By Elizabeth Cornell Fake, Fairfax Master Gardener
“Why do I have vegetable blossoms and no vegetables?” This was a frequent question for us Master Gardeners at last summer’s plant clinics. After our usual diagnostic questions about sunlight, soil and water, we then asked, “How many bees do you see?” When the answer was “few” or “none,” we suspected that the problem was pollination failure. Pollination accounts for one in every three bites of food we eat, so pollinator failure is an important concern for gardeners who grow fruits and vegetables for food.
Honeybees are the first pollinators to come to mind, but pollinators also include native bees, flies, birds, bats, butterflies, moths, beetles and even some mammals. Of all pollinators, bees are the most involved in pollinating vegetables and other edible plants.
Pollinators need our help, as some species of butterflies and bees are now in danger of extinction. There have been many theories about why this is happening, but the most common explanations are habitat loss, pests, pathogens, pesticides, invasive plants, pollution and the loss of suitable nesting places. We can help the pollinators by adopting cultivation practices that attract bees and provide the supportive habitats other pollinators need to survive.
A pamphlet from the USDA U.S. Forest Service, “Attracting Pollinators to Your Garden Using Native Plants,” offers some ways to start providing a more hospitable environment for pollinators:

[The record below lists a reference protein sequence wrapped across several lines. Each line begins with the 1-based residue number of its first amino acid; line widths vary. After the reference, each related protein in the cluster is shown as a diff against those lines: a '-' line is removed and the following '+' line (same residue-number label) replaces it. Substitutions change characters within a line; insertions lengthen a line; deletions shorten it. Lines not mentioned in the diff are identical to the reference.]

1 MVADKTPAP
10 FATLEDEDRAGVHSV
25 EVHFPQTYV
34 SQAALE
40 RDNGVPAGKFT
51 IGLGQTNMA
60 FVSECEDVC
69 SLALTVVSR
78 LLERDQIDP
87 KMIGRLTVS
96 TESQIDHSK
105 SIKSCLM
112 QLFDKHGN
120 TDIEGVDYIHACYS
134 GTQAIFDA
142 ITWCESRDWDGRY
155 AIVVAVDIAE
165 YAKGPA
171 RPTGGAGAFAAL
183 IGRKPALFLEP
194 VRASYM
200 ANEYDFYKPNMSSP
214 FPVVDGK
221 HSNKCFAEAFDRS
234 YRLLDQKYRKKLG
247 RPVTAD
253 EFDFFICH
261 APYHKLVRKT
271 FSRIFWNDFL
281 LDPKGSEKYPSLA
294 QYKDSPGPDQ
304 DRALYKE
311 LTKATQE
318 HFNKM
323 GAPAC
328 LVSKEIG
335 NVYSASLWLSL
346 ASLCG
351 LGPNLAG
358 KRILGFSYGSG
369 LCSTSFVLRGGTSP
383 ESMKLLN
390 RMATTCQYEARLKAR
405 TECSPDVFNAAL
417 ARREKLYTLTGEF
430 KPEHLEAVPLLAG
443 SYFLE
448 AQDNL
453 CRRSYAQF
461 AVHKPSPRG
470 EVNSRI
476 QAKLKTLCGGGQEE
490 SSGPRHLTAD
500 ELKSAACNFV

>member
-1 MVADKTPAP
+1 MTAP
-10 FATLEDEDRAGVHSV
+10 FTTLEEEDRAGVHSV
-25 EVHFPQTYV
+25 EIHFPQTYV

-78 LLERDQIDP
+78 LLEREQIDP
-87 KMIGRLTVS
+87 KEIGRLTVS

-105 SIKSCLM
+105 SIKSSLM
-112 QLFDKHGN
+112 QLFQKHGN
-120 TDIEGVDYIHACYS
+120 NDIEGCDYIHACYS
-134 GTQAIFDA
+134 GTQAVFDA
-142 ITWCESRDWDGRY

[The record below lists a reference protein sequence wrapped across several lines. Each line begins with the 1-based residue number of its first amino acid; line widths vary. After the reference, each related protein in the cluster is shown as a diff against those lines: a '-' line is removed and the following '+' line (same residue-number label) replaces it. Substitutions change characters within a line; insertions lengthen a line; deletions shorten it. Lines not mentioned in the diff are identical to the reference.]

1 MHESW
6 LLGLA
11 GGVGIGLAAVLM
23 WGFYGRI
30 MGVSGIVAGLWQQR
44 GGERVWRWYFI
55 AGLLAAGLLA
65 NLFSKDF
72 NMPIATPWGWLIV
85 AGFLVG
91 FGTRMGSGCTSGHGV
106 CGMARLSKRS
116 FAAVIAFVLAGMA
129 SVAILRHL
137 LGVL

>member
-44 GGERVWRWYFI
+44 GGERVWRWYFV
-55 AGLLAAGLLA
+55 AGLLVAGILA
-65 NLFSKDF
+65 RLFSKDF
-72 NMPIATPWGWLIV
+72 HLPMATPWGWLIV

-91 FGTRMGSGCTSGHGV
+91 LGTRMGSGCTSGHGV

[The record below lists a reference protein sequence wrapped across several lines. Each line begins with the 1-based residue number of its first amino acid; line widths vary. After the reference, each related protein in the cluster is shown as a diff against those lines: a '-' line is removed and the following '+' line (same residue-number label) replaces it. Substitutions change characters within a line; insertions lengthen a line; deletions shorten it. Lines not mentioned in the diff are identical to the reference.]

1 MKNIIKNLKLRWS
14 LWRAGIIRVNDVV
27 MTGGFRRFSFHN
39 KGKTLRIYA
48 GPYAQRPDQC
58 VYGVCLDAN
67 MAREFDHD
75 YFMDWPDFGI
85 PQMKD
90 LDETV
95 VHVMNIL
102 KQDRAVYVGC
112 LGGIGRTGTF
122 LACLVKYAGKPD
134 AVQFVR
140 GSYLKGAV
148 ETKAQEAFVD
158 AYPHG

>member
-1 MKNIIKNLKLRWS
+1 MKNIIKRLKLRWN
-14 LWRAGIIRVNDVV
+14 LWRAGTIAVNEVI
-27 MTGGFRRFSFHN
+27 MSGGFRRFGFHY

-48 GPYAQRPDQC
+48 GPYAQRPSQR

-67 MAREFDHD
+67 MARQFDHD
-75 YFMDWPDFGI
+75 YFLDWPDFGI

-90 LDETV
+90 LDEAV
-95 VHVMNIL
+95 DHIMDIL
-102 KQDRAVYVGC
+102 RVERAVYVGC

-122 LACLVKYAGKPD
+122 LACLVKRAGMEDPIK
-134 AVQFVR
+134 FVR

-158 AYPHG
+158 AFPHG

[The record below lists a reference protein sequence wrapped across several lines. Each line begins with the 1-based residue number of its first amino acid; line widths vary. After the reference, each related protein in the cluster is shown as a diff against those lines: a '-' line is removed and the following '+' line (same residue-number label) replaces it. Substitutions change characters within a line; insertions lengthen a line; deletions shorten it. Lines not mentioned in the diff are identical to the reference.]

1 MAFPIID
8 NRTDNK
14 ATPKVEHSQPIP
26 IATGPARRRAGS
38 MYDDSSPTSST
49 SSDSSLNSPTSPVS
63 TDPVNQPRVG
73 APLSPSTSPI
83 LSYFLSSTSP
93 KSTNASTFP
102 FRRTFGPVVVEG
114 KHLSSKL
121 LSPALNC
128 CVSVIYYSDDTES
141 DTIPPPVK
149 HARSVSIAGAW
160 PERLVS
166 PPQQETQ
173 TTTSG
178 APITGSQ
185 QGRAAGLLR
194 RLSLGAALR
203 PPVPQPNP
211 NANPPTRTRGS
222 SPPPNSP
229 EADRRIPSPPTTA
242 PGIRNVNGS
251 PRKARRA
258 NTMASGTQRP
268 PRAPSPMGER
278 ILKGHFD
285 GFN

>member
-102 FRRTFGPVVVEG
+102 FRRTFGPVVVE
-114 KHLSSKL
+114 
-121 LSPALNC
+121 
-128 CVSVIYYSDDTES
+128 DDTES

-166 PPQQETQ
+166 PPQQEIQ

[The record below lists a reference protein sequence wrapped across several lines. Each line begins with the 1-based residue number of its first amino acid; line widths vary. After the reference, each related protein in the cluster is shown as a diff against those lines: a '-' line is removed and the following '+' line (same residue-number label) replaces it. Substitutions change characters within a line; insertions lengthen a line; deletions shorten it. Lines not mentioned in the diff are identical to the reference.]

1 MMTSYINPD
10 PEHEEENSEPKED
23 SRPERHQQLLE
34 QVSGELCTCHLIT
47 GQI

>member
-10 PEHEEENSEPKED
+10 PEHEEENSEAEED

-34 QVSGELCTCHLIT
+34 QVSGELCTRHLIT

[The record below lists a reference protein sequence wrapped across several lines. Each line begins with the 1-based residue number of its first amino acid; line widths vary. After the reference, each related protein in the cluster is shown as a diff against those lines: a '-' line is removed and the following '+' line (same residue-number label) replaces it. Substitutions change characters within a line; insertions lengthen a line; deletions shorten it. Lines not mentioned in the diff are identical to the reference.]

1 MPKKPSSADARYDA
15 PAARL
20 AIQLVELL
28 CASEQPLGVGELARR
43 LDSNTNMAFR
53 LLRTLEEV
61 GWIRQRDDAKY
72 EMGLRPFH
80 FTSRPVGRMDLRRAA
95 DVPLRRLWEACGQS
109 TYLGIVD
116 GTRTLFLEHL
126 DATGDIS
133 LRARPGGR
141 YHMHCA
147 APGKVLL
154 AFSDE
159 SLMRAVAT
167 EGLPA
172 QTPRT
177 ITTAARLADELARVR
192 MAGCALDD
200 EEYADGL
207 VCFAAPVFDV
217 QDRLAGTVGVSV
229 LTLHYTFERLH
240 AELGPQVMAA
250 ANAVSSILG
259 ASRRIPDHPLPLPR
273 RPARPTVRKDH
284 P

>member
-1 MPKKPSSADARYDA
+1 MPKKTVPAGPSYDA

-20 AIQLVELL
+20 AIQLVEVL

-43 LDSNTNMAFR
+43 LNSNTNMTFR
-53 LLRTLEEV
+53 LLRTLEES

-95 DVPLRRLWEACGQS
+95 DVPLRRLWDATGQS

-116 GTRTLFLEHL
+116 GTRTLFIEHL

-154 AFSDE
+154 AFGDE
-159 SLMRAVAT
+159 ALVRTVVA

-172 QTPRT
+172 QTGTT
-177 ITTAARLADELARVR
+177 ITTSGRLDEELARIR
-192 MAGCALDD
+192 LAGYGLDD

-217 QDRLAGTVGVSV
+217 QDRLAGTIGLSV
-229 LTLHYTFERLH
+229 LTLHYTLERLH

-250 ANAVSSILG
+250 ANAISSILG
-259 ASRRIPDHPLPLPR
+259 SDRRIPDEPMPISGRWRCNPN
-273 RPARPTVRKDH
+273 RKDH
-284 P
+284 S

- Grow more flowers, trees, shrubs and herbaceous plants, and include a variety of shapes, sizes and colors. Variety encourages a wide range of pollinators.
- Design your garden around native species that are hardy and best adapted for the environment. Think of native plants as “comfort food” for pollinators, who prefer a standard menu of old favorites they can depend on instead of a diet of exotic fare they do not recognize or like. Cultivars and hybrids usually do not produce nectar or pollen to feed pollinators.
- Plant big clumps of the same kind of flower in sunny locations to make it efficient for pollinators to forage for food.
- Plan to include a variety of plants in your garden so there will be something in bloom during each end of the growing season. Willow, mayapple and violets attract pollinators in the early spring, while asters, Joe-Pye weed and goldenrods feed pollinators in the fall.
- Allow some disorder in your garden. Pollinators thrive under clumps of unruly grass and debris. Encourage the growth of acceptable weeds whenever possible to provide supportive habitats for pollinators of all kinds. Pollinators thrive on milkweed, goldenrod, clover and dandelions, to mention only a few.
- Go easy on the weed cloth or mulch. Seventy percent of bee species live underground and can get trapped under a heavy mulch cover.
- Try to avoid the use of pesticides and herbicides by using an integrated pest management (IPM) approach whenever possible. Volunteers at your local plant clinic can provide more specifics on IPM.
- Explore the Million Pollinator Garden Challenge, sponsored by the National Pollinator Garden Network, linked below.
National Pollinator Garden Network
Attracting Pollinators to Your Garden Using Native Plants, U.S. Forest Service